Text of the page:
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Pence humbled by VP talk on McCain ticket
COLUMBUS, Ind. — U.S. Rep. Mike Pence says he’s humbled that his name has been mentioned as a possible running mate for Republican presidential candidate John McCain.
Pence, R-Ind., was one of five conservatives that Pat Toomey, a former Republican congressman from Pennsylvania, named in an opinion column in The Wall Street Journal as good fits to share a ticket with McCain, the likely GOP nominee.
“Over seven years in Congress, the former chairman of the Republican Study Committee has established himself as a principled, determined conservative,” Toomey wrote of Pence in Friday’s Wall Street Journal.
He also said the Arizona senator would be wise to name a fiscal conservative as his running mate to unite Republicans. Toomey is president of Club for Growth, a political action committee that raises money for Republicans who support a lower-tax, limited-government agenda.
The other possible McCain running mates Toomey named were: South Carolina Gov. Mark Sanford; Sen. Jim DeMint, R-S.C.; Phil Gramm, former Texas senator; and Steve Forbes, CEO of Forbes Inc.
Pence said Friday that he’s honored by the mention but added that he would be “stunned” if McCain asked him to be his vice presidential running mate.
“It’s nice to be noticed for the reasons you want to be noticed,” he said.
Pence said he would counsel McCain, a moderate Republican, to pick a conservative as his running mate to gain the support of conservatives.
“McCain knows the base is divided, and it’s imperative to bring the Republican Party together, including the majority who are conservative,” Pence said.
In a speech Pence delivered Friday to the Conservative Political Action Conference in Washington, D.C., he challenged McCain to stick to promises he’s made that are in line with conservative views.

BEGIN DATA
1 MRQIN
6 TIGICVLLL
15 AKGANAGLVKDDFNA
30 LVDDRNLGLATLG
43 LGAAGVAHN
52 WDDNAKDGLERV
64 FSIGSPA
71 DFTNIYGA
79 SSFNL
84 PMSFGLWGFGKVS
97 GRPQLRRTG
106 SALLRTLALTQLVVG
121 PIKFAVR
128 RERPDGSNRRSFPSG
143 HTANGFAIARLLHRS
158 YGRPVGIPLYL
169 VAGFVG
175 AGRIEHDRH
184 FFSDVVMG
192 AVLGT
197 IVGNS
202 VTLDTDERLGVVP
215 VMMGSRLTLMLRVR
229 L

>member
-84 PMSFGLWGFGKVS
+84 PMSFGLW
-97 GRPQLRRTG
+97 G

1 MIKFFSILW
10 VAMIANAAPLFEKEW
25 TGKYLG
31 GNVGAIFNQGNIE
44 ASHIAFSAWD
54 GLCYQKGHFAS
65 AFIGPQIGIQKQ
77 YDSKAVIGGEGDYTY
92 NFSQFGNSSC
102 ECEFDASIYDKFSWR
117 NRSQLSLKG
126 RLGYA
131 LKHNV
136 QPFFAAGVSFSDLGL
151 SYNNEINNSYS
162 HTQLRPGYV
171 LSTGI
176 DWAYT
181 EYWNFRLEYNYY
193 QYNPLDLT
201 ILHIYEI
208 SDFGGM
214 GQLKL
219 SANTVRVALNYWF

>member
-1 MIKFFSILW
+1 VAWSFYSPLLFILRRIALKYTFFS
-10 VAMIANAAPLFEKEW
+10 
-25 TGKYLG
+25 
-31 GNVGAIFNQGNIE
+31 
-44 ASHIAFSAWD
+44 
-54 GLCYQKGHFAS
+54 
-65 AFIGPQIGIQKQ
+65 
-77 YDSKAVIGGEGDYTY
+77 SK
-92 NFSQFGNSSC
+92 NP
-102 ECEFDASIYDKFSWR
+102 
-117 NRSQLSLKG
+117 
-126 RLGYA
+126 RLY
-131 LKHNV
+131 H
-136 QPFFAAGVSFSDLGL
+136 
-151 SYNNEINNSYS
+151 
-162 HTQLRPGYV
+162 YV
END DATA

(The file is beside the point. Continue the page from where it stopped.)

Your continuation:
Those include making tax cuts permanent, fighting big government spending, securing America’s borders and appointing conservative judges.
“Senator McCain, if you continue to embrace the right, the right will embrace you,” Pence said to CPAC.
Pence said during the speech that he did not endorse McCain or any other candidate. He also noted that he had clashed with McCain on many issues.
Despite political differences, Pence and McCain have spent time together, including a trip to Iraq, and Pence believes he could support McCain for president.
“I’ve gotten to know him and found him to be a good man, a patriot and someone I admire,” he said.
Ted Ogle, Bartholomew County Republican Party chairman, said Pence, a 48-year-old from Columbus, would be McCain’s best choice.
If McCain doesn’t pick a fiscal and social conservative as his running mate, Ogle believes many conservatives will choose not to vote, which could hurt the Republican candidate.
“I think (McCain) needs to firm up the Republican base if he wants Florida, Texas and Ohio,” Ogle said. “He needs a likable and well-spoken conservative, and I think Mike Pence fits that bill.”
Indiana Republican Party Chairman Murray Clark said Pence is a proven conservative who has “steadfastly adhered to Republican principles his entire career.”
Labels: Indianapolis Star, Mike Pence, Pat Toomey, Senator John McCain, Vice President, Wall Street Journal